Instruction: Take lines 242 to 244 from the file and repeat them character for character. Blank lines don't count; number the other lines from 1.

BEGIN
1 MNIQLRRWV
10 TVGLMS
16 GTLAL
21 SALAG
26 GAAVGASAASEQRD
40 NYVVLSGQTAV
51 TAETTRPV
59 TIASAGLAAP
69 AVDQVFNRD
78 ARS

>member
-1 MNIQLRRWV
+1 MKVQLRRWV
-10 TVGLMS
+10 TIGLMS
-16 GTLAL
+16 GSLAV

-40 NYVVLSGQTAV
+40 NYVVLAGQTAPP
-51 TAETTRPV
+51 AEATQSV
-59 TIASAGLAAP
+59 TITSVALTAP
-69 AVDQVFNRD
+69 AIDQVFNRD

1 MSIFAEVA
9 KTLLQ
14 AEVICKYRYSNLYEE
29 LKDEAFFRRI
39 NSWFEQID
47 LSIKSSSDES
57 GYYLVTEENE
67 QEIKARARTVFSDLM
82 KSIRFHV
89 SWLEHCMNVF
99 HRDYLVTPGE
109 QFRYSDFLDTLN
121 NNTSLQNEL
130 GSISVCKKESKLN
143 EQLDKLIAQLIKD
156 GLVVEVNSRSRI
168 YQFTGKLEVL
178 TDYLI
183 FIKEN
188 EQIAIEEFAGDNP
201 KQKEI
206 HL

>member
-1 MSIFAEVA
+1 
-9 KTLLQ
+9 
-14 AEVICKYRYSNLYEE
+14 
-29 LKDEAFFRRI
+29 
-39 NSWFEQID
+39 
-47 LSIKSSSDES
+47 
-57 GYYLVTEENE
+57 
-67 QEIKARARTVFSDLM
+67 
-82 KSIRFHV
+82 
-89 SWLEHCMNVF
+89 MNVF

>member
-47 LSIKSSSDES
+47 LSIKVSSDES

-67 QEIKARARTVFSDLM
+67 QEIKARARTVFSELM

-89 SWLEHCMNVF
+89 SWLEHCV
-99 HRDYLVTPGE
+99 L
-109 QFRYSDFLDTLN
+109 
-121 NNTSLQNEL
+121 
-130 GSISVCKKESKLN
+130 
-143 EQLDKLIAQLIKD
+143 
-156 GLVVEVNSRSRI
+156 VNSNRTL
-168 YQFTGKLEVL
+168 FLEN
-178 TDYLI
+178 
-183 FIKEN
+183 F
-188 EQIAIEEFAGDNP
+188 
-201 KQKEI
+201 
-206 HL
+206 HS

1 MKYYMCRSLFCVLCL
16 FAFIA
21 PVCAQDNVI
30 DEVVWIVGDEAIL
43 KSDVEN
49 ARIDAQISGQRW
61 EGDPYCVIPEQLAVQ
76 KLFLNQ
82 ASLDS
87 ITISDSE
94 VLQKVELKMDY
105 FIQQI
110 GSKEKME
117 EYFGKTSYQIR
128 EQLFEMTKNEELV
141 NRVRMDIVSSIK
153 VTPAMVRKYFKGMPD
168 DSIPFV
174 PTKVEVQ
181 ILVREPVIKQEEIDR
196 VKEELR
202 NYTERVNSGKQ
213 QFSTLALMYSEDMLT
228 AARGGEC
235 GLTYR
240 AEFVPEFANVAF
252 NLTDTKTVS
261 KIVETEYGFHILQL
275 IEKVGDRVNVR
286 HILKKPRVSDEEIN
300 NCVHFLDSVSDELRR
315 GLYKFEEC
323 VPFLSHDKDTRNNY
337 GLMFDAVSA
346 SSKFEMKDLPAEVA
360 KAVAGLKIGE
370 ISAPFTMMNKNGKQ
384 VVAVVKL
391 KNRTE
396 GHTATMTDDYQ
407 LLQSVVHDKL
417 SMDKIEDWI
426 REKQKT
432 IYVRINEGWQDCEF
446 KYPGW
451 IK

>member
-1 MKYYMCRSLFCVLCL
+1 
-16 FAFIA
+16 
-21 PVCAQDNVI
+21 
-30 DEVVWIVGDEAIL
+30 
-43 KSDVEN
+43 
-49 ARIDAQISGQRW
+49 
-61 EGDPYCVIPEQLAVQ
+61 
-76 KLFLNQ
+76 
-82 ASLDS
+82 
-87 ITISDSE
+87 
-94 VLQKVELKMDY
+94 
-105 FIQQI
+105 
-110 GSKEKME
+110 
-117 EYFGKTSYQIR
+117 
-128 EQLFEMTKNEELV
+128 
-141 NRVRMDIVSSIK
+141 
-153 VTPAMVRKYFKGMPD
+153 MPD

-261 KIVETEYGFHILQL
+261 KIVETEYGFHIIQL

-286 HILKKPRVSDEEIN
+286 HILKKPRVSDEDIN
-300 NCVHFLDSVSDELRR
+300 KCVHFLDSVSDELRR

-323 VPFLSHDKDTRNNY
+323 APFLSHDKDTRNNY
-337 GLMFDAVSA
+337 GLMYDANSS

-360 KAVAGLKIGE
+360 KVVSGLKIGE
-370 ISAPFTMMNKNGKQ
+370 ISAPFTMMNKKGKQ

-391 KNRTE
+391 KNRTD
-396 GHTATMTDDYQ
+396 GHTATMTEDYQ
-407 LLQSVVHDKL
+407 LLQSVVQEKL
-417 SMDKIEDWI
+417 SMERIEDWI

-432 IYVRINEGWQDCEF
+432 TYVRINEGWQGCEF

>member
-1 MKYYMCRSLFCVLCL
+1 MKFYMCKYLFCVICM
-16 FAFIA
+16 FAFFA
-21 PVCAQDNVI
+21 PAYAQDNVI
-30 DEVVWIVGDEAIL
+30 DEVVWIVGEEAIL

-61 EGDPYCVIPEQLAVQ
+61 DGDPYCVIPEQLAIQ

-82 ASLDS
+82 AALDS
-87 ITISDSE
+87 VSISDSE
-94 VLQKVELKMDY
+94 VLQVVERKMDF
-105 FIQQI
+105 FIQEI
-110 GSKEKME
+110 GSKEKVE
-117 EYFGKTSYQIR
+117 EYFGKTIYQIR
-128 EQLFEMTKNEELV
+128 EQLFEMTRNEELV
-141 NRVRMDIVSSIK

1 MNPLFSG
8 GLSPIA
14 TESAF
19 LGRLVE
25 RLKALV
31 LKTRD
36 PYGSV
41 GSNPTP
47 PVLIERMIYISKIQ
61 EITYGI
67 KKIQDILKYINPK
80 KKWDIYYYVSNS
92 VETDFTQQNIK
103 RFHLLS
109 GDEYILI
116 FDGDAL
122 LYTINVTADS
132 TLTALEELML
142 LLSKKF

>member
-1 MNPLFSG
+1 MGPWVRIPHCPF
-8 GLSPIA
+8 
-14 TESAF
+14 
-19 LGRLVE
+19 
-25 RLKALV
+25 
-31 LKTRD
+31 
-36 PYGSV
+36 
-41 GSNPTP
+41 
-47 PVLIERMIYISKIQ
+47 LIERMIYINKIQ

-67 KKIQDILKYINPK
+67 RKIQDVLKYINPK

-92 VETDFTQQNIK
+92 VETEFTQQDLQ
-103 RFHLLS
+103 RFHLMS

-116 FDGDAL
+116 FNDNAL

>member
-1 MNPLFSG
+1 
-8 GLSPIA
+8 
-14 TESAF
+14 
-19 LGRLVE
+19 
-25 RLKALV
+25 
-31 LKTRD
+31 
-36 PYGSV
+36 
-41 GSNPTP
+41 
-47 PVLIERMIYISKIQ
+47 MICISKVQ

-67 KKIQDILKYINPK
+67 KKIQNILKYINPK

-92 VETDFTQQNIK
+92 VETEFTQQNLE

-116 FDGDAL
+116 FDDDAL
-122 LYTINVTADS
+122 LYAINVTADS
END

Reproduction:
80 KKWDIYYYVSNS
92 VETDFTQQNIK
103 RFHLLS